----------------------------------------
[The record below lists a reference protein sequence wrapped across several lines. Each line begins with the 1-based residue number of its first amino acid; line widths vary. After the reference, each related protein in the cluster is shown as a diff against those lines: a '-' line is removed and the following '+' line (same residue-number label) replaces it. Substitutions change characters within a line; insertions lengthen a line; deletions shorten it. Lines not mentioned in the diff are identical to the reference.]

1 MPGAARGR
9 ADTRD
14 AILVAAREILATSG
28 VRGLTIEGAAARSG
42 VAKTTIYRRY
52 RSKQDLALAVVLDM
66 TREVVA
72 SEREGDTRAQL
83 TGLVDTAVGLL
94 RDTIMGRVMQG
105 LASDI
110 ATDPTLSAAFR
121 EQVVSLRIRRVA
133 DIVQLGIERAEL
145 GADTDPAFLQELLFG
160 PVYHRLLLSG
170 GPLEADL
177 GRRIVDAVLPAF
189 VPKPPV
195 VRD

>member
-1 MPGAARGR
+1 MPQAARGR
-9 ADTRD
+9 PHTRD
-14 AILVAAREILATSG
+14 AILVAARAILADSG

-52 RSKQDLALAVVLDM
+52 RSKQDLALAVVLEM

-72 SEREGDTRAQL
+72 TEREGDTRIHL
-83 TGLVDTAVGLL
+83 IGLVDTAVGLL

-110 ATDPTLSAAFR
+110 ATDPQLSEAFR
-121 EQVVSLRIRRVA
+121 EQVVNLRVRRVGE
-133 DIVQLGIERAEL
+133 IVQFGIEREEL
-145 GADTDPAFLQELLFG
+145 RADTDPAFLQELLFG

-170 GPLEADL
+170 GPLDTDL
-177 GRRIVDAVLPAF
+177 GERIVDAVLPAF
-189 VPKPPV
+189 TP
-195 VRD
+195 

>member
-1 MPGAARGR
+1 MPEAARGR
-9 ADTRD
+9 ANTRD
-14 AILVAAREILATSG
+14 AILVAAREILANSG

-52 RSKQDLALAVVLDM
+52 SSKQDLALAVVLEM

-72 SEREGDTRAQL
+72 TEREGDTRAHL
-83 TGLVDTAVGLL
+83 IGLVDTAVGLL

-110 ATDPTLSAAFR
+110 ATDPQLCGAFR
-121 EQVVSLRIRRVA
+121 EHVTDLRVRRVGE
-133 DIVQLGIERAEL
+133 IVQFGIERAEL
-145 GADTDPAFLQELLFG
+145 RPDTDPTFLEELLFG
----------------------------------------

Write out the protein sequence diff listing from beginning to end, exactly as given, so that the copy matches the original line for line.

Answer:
[The record below lists a reference protein sequence wrapped across several lines. Each line begins with the 1-based residue number of its first amino acid; line widths vary. After the reference, each related protein in the cluster is shown as a diff against those lines: a '-' line is removed and the following '+' line (same residue-number label) replaces it. Substitutions change characters within a line; insertions lengthen a line; deletions shorten it. Lines not mentioned in the diff are identical to the reference.]

1 MPGAARGR
9 ADTRD
14 AILVAAREILATSG
28 VRGLTIEGAAARSG
42 VAKTTIYRRY
52 RSKQDLALAVVLDM
66 TREVVA
72 SEREGDTRAQL
83 TGLVDTAVGLL
94 RDTIMGRVMQG
105 LASDI
110 ATDPTLSAAFR
121 EQVVSLRIRRVA
133 DIVQLGIERAEL
145 GADTDPAFLQELLFG
160 PVYHRLLLSG
170 GPLEADL
177 GRRIVDAVLPAF
189 VPKPPV
195 VRD

>member
-1 MPGAARGR
+1 MPQAARGR
-9 ADTRD
+9 PHTRD
-14 AILVAAREILATSG
+14 AILVAARAILADSG

-52 RSKQDLALAVVLDM
+52 RSKQDLALAVVLEM

-72 SEREGDTRAQL
+72 TEREGDTRIHL
-83 TGLVDTAVGLL
+83 IGLVDTAVGLL

-110 ATDPTLSAAFR
+110 ATDPQLSEAFR
-121 EQVVSLRIRRVA
+121 EQVVNLRVRRVGE
-133 DIVQLGIERAEL
+133 IVQFGIEREEL
-145 GADTDPAFLQELLFG
+145 RADTDPAFLQELLFG

-170 GPLEADL
+170 GPLDTDL
-177 GRRIVDAVLPAF
+177 GERIVDAVLPAF
-189 VPKPPV
+189 TP
-195 VRD
+195 

>member
-1 MPGAARGR
+1 MPEAARGR
-9 ADTRD
+9 ANTRD
-14 AILVAAREILATSG
+14 AILVAAREILANSG

-52 RSKQDLALAVVLDM
+52 SSKQDLALAVVLEM

-72 SEREGDTRAQL
+72 TEREGDTRAHL
-83 TGLVDTAVGLL
+83 IGLVDTAVGLL

-110 ATDPTLSAAFR
+110 ATDPQLCGAFR
-121 EQVVSLRIRRVA
+121 EHVTDLRVRRVGE
-133 DIVQLGIERAEL
+133 IVQFGIERAEL
-145 GADTDPAFLQELLFG
+145 RPDTDPTFLEELLFG